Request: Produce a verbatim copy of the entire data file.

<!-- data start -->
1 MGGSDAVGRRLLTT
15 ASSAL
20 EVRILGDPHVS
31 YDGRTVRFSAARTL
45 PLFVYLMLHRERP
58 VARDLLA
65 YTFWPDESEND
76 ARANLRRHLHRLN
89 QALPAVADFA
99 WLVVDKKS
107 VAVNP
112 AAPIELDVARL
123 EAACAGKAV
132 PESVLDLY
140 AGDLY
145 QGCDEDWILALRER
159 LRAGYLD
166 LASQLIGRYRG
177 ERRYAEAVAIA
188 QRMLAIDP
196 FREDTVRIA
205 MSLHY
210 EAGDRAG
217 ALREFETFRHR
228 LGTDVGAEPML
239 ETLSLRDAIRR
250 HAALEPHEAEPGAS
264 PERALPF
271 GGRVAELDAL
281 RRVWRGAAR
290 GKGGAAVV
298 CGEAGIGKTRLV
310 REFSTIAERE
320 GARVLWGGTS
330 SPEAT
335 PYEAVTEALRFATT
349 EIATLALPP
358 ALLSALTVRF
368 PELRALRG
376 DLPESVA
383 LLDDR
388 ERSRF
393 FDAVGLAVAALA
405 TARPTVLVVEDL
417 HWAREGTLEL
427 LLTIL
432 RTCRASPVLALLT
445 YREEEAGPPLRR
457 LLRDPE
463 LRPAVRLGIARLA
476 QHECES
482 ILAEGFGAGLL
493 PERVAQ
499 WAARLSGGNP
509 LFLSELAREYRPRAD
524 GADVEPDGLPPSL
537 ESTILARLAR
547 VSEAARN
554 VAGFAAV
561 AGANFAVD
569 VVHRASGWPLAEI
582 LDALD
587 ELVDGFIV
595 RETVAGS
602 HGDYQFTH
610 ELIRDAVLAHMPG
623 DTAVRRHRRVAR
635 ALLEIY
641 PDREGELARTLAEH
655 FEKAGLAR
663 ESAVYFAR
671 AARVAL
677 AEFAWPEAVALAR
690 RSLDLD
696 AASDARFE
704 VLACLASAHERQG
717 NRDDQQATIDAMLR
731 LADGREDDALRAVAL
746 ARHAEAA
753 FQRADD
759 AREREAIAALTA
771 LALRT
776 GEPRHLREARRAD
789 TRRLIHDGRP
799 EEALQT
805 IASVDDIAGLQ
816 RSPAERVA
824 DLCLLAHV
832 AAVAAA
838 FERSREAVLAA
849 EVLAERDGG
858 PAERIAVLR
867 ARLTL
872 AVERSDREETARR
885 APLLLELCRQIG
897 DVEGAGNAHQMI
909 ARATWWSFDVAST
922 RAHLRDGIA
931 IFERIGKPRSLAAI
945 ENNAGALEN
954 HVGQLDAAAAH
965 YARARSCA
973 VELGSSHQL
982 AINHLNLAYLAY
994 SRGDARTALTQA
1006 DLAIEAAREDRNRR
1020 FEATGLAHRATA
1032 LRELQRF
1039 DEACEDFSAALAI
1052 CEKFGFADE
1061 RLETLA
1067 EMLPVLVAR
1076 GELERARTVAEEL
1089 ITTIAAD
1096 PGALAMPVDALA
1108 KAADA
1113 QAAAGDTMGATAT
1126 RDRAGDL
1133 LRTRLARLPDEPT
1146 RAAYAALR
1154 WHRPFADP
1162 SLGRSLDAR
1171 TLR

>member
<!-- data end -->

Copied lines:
1 MGGSDAVGRRLLTT
15 ASSAL
20 EVRILGDPHVS
31 YDGRTVRFSAARTL
45 PLFVYLMLHRERP
58 VARDLLA
65 YTFWPDESEND
76 ARANLRRHLHRLN
89 QALPAVADFA
99 WLVVDKKS
107 VAVNP
112 AAPIELDVARL
123 EAACAGKAV
132 PESVLDLY
140 AGDLY
145 QGCDEDWILALRER
159 LRAGYLD
166 LASQLIGRYRG
177 ERRYAEAVAIA
188 QRMLAIDP
196 FREDTVRIA
205 MSLHY
210 EAGDRAG
217 ALREFETFRHR
228 LGTDVGAEPML
239 ETLSLRDAIRR
250 HAALEPHEAEPGAS
264 PERALPF
271 GGRVAELDAL
281 RRVWRGAAR
290 GKGGAAVV
298 CGEAGIGKTRLV
310 REFSTIAERE
320 GARVLWGGTS
330 SPEAT
335 PYEAVTEALRFATT
349 EIATLALPP
358 ALLSALTVRF
368 PELRALRG
376 DLPESVA
383 LLDDR
388 ERSRF
393 FDAVGLAVAALA
405 TARPTVLVVEDL
417 HWAREGTLEL
427 LLTIL
432 RTCRASPVLALLT
445 YREEEAGPPLRR
457 LLRDPE
463 LRPAVRLGIARLA
476 QHECES
482 ILAEGFGAGLL
493 PERVAQ
499 WAARLSGGNP
509 LFLSELAREYRPRAD
524 GADVEPDGLPPSL
537 ESTILARLAR
547 VSEAARN
554 VAGFAAV
561 AGANFAVD
569 VVHRASGWPLAEI
582 LDALD
587 ELVDGFIV
595 RETVAGS
602 HGDYQFTH
610 ELIRDAVLAHMPG
623 DTAVRRHRRVAR
635 ALLEIY
641 PDREGELARTLAEH
655 FEKAGLAR
663 ESAVYFAR
671 AARVAL
677 AEFAWPEAVALAR
690 RSLDLD
696 AASDARFE
704 VLACLASAHERQG
717 NRDDQQATIDAMLR
731 LADGREDDALRAVAL
746 ARHAEAA
753 FQRADD
759 AREREAIAALTA
771 LALRT
776 GEPRHLREARRAD
789 TRRLIHDGRP
799 EEALQT
805 IASVDDIAGLQ
816 RSPAERVA
824 DLCLLAHV
832 AAVAAA
838 FERSREAVLAA
849 EVLAERDGG
858 PAERIAVLR
867 ARLTL
872 AVERSDREETARR
885 APLLLELCRQIG
897 DVEGAGNAHQMI
909 ARATWWSFDVAST
922 RAHLRDGIA
931 IFERIGKPRSLAAI
945 ENNAGALEN
954 HVGQLDAAAAH
965 YARARSCA
973 VELGSSHQL
982 AINHLNLAYLAY
994 SRGDARTALTQA
1006 DLAIEAAREDRNRR
1020 FEATGLAHRATA
1032 LRELQRF
1039 DEACEDFSAALAI
1052 CEKFGFADE
1061 RLETLA
1067 EMLPVLVAR
1076 GELERARTVAEEL
1089 ITTIAAD
1096 PGALAMPVDALA
1108 KAADA
1113 QAAAGDTMGATAT
1126 RDRAGDL
1133 LRTRLARLPDEPT
1146 RAAYAALR
1154 WHRPFADP
1162 SLGRSLDAR
1171 TLR

>member